What plan(s) do you need to release?

Hang in there: finding solace amidst the fallout

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It’s okay if you fall down and lose your spark.
Just make sure that when you get back up,
you rise as the whole damn fire. ~ Colette Werden

The physiological responses that accompany love and heartache can be similar. For example, a new relationship often triggers the pulse to race, or butterflies to replace hunger pangs. Heartache, too, can cause the heartbeat to fluctuate, or a loss of appetite. I find myself seized by the latter illustration—tears swift to dampen my lashes, my belly hollow. During a recent trip, I picked up a silver kitty pendant that hangs onto the delicate chain by its front legs—a twofold reminder: that life is fragile, and to ‘hang in there.’ On the heels of my post, ‘Letting go…,’ I wear this talisman for solace, of sorts, amidst the fallout of a severed friendship. My spark(le) may have dimmed, but soon I will fan the flames and ignite my passion ablaze.

Where do you find solace within the heartache?

Photo source: sanctuaryspring.com.

Mixed messages: how to make sense of it all

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Mixed messages play havoc with logic. Just when you think you understand a simple concept, doubt creeps in and you begin to question your sanity, your ability to reason—everything you thought to be true. In the publishing world, there is frequent interaction between publisher and advertisers, authors, sales reps, subscribers and so on. As concise as one can be through email, there is often room for interpretation on both sides, which may lead to miscommunication, lost time and, not uncommon, bruised feelings. With the majority of business and social communique handled via digital means, it might require an old-fashioned phone call to right a wrong or lend clarity to a situation in order to move forward. It isn’t necessarily about the mistake or misunderstanding, because we are human and they happen. It’s how we react in the moment, mindful that relationships—business or otherwise—are always hanging in the balance. And that pride goes before a fall every time.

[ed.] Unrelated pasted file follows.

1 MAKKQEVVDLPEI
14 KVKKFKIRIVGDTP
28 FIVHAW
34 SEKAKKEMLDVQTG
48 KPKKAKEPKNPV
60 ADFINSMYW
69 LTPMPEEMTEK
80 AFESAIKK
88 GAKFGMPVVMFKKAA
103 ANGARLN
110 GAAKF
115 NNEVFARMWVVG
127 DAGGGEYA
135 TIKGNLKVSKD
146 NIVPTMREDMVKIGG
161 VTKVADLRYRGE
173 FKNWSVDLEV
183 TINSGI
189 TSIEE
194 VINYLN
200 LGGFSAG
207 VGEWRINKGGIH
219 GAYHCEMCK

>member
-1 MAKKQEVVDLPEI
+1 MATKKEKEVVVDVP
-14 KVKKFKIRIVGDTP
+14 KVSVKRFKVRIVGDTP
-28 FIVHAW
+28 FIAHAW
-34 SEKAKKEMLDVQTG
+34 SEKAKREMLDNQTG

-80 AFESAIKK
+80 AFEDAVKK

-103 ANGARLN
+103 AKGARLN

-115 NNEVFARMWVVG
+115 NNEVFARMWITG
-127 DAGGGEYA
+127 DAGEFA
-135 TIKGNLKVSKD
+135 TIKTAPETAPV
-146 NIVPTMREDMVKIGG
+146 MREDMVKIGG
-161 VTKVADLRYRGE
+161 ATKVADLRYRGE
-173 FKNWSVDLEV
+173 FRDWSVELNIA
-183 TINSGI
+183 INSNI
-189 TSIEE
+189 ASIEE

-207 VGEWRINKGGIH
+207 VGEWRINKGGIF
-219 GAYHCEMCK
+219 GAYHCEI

How do you make sense of mixed messages?

Photo courtesy of Pansa at FreeDigitalPhotos.net.

Letting go doesn’t mean loving less

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At times, it feels like our journey through this one life is fraught with trials and setbacks more so than smooth sailing. Times when we could use an encouraging word, a hug or a shoulder on which to cry. A friend of mine is going through such a time and, earlier this week—despite my attempt to practice mindfulness (see ‘A month of mindfulness…’)—I allowed frustration over a situation out of my control to instead control my tongue. Unfortunately, this resulted in words spouted off between us, words that stung, words that could not be retracted. And, ultimately, a falling out. Although I tried to right it, the damage had been done and I realized the only thing I could do was to let go. To give my friend space. It doesn’t mean I love any less; it means I love enough to allow someone else to take my place. To pick up where I left off.

How do you know when it’s time to let go?

Photo courtesy of usamedeniz at FreeDigitalPhotos.net.